Metal Gear Solid V: The Phantom Pain Review

Post by Patrick

METAL GEAR SOLID V: THE PHANTOM PAIN_20150901005600

Trying to write about Metal Gear Solid V: The Phantom Pain is tricky because it’s such a massive game. I love a lot of things about the game, but there are also a lot of things that bother me about it. It’s a love/hate relationship.

For those unfamiliar with the series, Metal Gear Solid V: The Phantom Pain is an open world, stealth action game. It’s possible to play this game without having played the previous Metal Gear games, but you’ll obviously find some parts of the story confusing. Luckily there are a lot of Youtube videos that do a decent job explaining everything someone new to the franchise would need to know.

I’ll be avoiding specific story spoilers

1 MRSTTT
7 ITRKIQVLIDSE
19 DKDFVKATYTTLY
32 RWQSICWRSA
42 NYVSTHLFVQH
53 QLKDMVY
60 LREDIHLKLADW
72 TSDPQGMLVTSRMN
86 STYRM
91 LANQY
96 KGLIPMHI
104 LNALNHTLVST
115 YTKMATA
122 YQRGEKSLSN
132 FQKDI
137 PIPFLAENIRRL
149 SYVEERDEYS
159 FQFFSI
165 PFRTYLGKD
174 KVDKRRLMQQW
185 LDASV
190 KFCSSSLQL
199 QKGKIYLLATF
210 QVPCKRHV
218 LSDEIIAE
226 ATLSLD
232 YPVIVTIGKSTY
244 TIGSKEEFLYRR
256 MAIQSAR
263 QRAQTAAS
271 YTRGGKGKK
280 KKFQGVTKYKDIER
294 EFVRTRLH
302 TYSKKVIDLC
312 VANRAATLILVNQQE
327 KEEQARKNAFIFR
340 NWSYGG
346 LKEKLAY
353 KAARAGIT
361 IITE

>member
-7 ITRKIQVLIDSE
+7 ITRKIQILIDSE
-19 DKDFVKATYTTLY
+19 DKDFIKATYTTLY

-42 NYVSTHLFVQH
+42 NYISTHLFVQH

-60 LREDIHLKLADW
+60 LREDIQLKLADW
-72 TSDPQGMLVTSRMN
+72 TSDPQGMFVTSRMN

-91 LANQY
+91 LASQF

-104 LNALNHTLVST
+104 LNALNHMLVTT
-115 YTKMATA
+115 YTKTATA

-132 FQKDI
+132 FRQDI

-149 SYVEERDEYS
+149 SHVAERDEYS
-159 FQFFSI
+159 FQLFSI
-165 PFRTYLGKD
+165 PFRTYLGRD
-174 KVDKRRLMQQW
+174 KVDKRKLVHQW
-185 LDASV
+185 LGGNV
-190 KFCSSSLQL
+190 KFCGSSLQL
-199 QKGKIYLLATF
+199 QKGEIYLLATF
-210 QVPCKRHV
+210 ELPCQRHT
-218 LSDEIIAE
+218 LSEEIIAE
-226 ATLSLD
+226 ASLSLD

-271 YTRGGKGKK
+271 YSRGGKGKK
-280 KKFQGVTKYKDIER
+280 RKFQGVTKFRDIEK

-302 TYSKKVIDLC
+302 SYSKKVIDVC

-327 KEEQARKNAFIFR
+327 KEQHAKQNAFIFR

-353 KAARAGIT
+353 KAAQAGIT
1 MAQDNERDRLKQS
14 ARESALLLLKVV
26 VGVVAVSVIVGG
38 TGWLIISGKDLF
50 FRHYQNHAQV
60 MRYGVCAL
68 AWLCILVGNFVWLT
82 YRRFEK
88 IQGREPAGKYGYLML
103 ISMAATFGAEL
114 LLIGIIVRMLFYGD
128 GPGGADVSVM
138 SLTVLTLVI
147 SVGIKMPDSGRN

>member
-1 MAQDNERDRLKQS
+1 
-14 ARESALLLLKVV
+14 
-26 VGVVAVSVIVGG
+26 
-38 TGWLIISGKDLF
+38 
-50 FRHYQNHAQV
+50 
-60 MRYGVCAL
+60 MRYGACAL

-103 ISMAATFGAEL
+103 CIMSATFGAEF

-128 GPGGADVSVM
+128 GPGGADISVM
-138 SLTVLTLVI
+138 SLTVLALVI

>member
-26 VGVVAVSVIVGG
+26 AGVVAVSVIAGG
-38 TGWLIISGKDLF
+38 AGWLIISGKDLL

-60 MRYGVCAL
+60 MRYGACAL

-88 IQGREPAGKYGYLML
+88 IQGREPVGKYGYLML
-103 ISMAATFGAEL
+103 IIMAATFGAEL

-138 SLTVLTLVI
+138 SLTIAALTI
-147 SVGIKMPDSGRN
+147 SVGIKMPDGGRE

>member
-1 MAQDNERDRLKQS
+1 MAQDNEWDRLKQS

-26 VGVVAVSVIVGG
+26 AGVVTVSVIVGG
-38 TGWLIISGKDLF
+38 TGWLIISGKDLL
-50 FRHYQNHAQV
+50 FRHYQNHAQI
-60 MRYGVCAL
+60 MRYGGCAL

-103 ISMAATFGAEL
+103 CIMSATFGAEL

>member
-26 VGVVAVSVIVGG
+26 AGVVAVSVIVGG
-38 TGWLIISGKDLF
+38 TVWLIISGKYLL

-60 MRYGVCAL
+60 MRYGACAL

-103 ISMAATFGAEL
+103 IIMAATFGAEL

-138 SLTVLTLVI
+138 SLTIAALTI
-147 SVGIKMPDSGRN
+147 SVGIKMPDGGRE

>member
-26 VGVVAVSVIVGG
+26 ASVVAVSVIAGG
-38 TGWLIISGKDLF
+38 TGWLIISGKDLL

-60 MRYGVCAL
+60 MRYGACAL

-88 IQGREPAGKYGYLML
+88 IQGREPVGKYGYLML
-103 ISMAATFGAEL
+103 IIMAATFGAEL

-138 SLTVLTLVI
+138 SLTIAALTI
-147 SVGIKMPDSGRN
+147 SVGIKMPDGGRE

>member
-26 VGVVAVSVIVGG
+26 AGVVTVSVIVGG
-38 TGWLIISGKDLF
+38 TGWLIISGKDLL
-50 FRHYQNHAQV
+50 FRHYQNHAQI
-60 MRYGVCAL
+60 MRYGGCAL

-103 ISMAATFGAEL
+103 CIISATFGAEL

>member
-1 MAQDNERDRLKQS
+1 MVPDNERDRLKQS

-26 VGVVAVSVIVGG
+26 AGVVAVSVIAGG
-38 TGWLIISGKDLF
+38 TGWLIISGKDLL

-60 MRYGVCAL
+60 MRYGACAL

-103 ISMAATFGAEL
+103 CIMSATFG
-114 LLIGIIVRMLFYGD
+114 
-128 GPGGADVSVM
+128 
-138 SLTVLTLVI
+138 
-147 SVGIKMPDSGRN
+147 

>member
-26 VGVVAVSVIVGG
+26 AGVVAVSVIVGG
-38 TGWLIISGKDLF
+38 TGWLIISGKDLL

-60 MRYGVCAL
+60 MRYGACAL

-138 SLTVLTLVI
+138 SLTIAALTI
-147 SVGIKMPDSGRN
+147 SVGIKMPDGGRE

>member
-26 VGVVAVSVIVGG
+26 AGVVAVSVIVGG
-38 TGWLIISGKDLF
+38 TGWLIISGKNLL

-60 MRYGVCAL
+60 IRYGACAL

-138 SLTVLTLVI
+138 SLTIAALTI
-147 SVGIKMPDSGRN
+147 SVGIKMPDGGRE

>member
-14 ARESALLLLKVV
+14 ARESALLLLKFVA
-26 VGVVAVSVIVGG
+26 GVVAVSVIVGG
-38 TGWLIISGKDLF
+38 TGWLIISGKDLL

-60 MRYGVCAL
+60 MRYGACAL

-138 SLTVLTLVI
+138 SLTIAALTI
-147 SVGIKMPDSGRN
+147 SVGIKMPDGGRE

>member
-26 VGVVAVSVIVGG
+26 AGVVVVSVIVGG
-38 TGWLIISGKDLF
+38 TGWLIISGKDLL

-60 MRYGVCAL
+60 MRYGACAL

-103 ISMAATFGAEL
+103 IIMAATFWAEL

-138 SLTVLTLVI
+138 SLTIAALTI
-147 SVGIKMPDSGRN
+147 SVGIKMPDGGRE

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I’m going to get right to it. Every Metal Gear Solid game has had their share of special moments. The Metal Gear Solid franchise is known for its cast of memorable villains and variety of interesting boss fights. MGSV isn’t very memorable in that regard. In the 65+ hours I’ve played, it had less than a handful of those moments. Gone are the cutscenes and in are the cassette tapes. Cutscenes in previous games were lengthy (especially in MGS4) but I believe cassette tapes are a step back. The game development had budget issues, so maybe this was a way to cut back and save some money? Either way, listening to cassette tapes can be annoying. One of Kojima’s inspirations for MGSV were tv shows, so credits appear before every mission revealing the cast of characters that will show up in that particular mission. So there isn’t an element of surprise when the games villain suddenly appears because you already knew he was going to be there. So story twists and narratives are kept to a minimum. A big aspect of the game is Mother Base. You can visit your base in-between missions but the problem is Mother Base is pretty horribly integrated into the game. There is no reason to go back to Mother Base except for a bunch of dumb target-practice related side-quests and to activate some cutscenes. It’s a dull place. On top of that the menus for Mother Base (where you can micromanage your troops and equipment crafting) are confusing and convoluted. Lastly (and if you follow me on Twitter this comes as no surprise) I find Quiet (a deadly sniper with paranormal powers) to be a dumb character. It’s a shame because she had the potential to be memorable. Instead Kojima designed a character purely for the sex appeal, to be eye candy. This wouldn’t necessarily be wrong, but Kojima stressed that there would be a good reason to why she was barely dressed. The reason turned out to be stupid. It doesn’t help that while you’re in the helicopter in-between missions, Quiet is in the background “stretching” and sticking her butt in your face (not joking). While in cutscenes camera angles tend to focus on her chest, so it’s hard to ignore her.